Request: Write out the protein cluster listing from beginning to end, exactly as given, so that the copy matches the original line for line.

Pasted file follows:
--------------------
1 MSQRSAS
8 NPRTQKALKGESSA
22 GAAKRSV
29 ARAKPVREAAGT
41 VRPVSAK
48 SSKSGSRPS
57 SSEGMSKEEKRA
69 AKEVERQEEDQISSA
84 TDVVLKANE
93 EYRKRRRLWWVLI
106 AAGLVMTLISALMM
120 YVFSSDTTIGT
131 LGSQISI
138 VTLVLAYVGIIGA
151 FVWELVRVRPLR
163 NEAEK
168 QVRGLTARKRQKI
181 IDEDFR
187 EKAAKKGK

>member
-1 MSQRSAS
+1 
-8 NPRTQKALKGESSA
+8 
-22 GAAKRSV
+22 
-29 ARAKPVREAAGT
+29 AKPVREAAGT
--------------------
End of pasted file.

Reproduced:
1 MSQRSAS
8 NPRTQKALKGESSA
22 GAAKRSV
29 ARAKPVREAAGT
41 VRPVSAK
48 SSKSGSRPS
57 SSEGMSKEEKRA
69 AKEVERQEEDQISSA
84 TDVVLKANE
93 EYRKRRRLWWVLI
106 AAGLVMTLISALMM
120 YVFSSDTTIGT
131 LGSQISI
138 VTLVLAYVGIIGA
151 FVWELVRVRPLR
163 NEAEK
168 QVRGLTARKRQKI
181 IDEDFR
187 EKAAKKGK

>member
-1 MSQRSAS
+1 
-8 NPRTQKALKGESSA
+8 
-22 GAAKRSV
+22 
-29 ARAKPVREAAGT
+29 AKPVREAAGT